• Liberation: There really isn’t much I can say about this because it’s something you truly have to experience for yourself. The freedom and liberation that comes with traveling solo feels like an intense dopamine release. It’s almost orgasmic…there’s really nothing like it. Well there are a few substitutes, but I think most of them are illegal LOL. When I traveled solo for the first time last year, I felt like a bird that had just been released from its cage. There is something liberating about being a place where no one knows you and the few days lying ahead of you to do as you please. It’s just YOU living by YOUR own rules.
  • Self-reliance: It should be no surprise that solo travel increases your self-reliance. Being in unfamiliar territory forces you to rely on your senses and become aware of your surroundings.

What I HATE

  • Fear Mongering: While our concerned family and friends mean well (I know they really do), the constant affirmations of what can go wrong can be overwhelming. It takes a lot of courage to travel solo. Once you make the decision to do so, you don’t want anyone raining on your parade. We can’t fault them for overreacting sometimes, especially if they are limited in their own travel experiences. And let’s face it, our media seldom shares the positive realities of our world. It never shares what goes right. We’re constantly inundated with negative news stories and the horrors of the world  instead of its alluring beauty. And while I’m sure our loved ones’ concerns come from a sincere place of love, they often fail to realize is that we really have a greater chance of being robbed, raped, or murdered right in our own backyard. The best analogy I can think of is our soldiers who go overseas to fight, only to return home and be murdered right here on U.S. soil. To be frank, more things go wrong in my life when I’m home than when I’m away. That’s part of the reason why I enjoy getting away LOL!
  • Assumptions: When you do the epic things that others don’t have the courage to do, people will assume the worst about your life. They assume you’re lonely, have no friends, and/or no significant other or someone special in your life. When the reality is, you just like to travel. Nothing more, nothing less. It doesn’t mean you’re bound to die alone with 20 cats during your golden years. And even if you did, at least you saw the world and did what you wanted to do and instead of “wishing” you had. So let them assume while you keep collecting stamps. Checkmate bish!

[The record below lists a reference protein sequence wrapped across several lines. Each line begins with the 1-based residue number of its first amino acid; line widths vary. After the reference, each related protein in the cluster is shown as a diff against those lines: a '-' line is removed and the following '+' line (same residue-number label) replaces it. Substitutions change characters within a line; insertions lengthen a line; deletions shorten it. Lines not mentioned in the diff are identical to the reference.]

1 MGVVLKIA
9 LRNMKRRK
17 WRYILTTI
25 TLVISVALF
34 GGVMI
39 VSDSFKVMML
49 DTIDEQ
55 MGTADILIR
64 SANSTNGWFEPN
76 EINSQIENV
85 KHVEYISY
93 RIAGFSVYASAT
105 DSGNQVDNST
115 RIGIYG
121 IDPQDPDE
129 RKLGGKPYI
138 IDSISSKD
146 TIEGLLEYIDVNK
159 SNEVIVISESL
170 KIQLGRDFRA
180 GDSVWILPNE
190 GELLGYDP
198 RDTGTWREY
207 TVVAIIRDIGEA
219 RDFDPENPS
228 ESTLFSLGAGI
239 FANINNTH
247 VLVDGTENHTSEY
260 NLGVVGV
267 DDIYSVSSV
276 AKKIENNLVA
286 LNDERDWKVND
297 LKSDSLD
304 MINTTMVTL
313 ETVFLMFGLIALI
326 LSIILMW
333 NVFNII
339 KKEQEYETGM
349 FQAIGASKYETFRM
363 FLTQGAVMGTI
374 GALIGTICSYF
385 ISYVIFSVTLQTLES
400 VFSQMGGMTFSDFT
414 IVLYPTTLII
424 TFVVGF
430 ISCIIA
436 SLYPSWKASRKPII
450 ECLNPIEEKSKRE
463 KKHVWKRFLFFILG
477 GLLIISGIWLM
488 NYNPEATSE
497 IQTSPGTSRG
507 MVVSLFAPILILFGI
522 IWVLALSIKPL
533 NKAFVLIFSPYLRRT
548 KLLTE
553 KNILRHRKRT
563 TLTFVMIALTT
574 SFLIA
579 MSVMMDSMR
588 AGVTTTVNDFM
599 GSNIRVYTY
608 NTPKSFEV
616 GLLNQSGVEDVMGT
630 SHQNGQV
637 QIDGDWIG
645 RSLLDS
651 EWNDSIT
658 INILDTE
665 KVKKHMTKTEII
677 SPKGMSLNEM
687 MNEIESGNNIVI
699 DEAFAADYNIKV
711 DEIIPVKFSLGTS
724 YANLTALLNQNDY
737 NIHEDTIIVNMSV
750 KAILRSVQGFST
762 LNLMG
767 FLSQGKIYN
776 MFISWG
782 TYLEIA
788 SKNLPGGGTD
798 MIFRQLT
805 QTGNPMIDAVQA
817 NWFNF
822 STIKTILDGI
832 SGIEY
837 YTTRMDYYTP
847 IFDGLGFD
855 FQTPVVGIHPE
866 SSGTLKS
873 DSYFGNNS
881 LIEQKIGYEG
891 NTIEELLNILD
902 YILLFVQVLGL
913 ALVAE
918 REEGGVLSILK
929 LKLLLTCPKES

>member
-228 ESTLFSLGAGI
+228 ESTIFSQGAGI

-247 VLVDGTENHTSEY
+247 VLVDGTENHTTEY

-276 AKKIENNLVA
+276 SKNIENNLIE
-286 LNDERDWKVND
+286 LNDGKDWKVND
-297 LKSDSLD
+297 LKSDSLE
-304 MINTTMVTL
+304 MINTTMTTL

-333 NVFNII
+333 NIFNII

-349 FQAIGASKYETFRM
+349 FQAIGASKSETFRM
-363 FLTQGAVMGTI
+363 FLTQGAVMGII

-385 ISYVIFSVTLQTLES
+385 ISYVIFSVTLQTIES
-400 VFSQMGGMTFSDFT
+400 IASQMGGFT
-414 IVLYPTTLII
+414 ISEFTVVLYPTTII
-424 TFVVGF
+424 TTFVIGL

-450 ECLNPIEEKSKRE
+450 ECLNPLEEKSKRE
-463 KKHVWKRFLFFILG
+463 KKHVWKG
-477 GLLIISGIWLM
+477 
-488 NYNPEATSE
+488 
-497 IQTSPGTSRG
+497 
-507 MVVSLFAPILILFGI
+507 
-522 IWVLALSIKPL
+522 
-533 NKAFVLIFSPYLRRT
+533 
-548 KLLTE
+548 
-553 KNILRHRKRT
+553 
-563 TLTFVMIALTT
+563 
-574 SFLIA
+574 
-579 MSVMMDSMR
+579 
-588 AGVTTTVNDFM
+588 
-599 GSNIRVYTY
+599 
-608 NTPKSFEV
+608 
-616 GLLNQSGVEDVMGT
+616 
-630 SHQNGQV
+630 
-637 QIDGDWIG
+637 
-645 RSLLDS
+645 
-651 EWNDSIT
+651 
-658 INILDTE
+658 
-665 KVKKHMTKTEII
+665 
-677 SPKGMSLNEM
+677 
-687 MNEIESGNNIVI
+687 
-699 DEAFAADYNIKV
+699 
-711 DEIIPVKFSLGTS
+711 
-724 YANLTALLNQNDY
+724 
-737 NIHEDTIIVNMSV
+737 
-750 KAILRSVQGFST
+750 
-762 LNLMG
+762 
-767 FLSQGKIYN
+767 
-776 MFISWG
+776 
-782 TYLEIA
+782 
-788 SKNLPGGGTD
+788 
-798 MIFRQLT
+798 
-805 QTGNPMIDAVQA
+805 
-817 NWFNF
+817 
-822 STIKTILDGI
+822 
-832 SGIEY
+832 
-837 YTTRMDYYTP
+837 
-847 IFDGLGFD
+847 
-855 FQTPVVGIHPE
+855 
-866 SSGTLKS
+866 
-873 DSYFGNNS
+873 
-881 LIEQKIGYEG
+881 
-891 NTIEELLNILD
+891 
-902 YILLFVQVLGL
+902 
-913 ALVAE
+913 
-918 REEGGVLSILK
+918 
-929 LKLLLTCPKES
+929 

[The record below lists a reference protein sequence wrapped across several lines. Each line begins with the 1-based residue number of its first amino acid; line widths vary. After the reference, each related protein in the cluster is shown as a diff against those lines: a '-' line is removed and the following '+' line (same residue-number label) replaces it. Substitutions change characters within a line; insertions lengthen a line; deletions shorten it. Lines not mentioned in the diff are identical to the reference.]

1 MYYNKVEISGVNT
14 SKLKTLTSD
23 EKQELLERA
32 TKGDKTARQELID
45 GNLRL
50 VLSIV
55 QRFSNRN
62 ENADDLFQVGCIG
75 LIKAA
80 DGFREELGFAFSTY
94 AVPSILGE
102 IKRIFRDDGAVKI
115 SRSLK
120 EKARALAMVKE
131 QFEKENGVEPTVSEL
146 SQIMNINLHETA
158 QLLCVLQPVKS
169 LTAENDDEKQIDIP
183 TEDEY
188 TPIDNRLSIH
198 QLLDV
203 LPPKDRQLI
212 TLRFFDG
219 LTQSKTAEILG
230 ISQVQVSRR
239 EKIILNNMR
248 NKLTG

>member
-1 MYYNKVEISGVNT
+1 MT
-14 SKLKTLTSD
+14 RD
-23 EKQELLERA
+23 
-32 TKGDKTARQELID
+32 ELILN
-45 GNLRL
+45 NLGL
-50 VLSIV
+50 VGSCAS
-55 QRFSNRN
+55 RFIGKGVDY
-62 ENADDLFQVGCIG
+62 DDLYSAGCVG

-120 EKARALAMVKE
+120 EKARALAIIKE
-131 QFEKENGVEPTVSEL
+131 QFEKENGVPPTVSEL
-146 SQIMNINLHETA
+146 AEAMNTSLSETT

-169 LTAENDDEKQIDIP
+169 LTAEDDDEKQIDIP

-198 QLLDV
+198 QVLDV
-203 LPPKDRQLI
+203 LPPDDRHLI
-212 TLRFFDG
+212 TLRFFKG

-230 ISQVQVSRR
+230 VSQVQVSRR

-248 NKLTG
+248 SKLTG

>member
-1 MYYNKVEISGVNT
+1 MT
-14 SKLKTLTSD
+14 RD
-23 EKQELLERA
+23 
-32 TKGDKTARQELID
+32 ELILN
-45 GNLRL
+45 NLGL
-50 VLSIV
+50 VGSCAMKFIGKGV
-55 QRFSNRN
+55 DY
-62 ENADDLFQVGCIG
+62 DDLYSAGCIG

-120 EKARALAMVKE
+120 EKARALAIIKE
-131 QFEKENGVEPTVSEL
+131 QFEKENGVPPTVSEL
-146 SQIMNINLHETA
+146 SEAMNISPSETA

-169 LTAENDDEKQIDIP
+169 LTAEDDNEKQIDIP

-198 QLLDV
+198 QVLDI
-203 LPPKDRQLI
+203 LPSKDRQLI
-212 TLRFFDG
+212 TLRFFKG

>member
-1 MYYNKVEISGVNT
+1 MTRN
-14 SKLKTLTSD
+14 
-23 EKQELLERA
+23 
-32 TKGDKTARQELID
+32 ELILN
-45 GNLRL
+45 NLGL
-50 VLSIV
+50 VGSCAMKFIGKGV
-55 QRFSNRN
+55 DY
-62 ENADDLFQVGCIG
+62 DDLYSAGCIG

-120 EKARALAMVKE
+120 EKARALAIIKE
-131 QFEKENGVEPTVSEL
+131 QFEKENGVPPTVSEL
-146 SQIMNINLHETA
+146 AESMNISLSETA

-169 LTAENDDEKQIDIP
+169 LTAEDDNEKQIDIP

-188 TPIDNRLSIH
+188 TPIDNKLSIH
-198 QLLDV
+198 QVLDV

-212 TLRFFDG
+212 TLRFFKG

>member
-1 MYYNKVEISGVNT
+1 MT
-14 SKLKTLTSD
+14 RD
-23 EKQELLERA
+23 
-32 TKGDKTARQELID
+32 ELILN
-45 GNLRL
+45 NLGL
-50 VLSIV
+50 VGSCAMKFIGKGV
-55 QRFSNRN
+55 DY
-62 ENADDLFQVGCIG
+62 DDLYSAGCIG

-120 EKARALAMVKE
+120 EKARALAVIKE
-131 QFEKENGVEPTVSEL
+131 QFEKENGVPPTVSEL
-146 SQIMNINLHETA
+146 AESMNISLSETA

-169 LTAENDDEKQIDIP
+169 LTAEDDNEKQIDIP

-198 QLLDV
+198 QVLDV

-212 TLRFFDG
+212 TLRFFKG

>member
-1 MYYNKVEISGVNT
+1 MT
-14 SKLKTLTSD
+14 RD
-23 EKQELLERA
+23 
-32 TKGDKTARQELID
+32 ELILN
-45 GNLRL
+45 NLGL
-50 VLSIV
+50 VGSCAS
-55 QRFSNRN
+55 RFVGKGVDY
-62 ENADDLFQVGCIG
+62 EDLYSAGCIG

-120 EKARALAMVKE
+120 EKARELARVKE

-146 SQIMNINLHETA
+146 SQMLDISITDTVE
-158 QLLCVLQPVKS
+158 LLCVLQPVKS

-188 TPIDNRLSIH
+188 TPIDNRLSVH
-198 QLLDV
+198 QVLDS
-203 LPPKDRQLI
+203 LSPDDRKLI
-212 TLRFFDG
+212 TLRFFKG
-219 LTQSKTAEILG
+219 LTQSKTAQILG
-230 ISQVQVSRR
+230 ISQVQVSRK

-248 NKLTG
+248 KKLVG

• Lack of dope pics: This one probably irks me the most. I haven’t mastered the art of the selfie stick. And even if I did, a selfie stick doesn’t hold a candle to the full length action pics you see posted on sites like Travel Noire and Soul Society. I want an action pic of me doing a yoga pose in front of the Taj Mahal too . You can’t exactly achieve that level of dopeness with the selfie stick you bought at Walmart. Sure, you can ask a stranger or tour operator to take your picture and the will usually offer before you have a chance to ask. But I need like 30 takes to get a good picture and they just don’t have that kind of time. So until I move up in the world and staff my own professional photographer, selfies it is!!

 

  • No Shared experiences: As I mentioned before, freedom, flexibility, and liberation are just a few of the benefits solo travel has to offer. However, I do occasionally find myself missing those shared intimate moments with someone. Whether it be a good laugh, a random intimate kiss, or just conversation with someone who really knows you, shared experiences have their place and are necessary in this thing we call life too. Even when I’m going through my tough “I don’t need anyone” moments, I realize that we do need these experiences sometimes.
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This solo trip is everything, but I kinda want a bae too *sad face*

  • Addiction: Yes, solo travel can be addictive. While it may push you further outside of your comfort zone, it can also push you further into rejecting opportunities to travel with other people. People approach me all the time about traveling with them and at times, I want to decline. And like I mentioned before, although solo travel affords many benefits, I believe we still need those shared and bonding experiences as human beings.

So there you have it. This sums up my personal list of pros and cons to solo travel. Alone is a state of being. Lonely is a feeling (emotion). People often use these constructs interchangeably. They are not the same. I’ve been lonely by myself and in room filled with loved ones. You come into this world alone and you will die alone. Sure, you may be surrounded by people for both events, but the pre-journey to get here and post-journey after departure is all on your own. So get over yourself, get out of your way, and get over your fears. Go so some world, WITH or WITHOUT someone.

#urbantravelista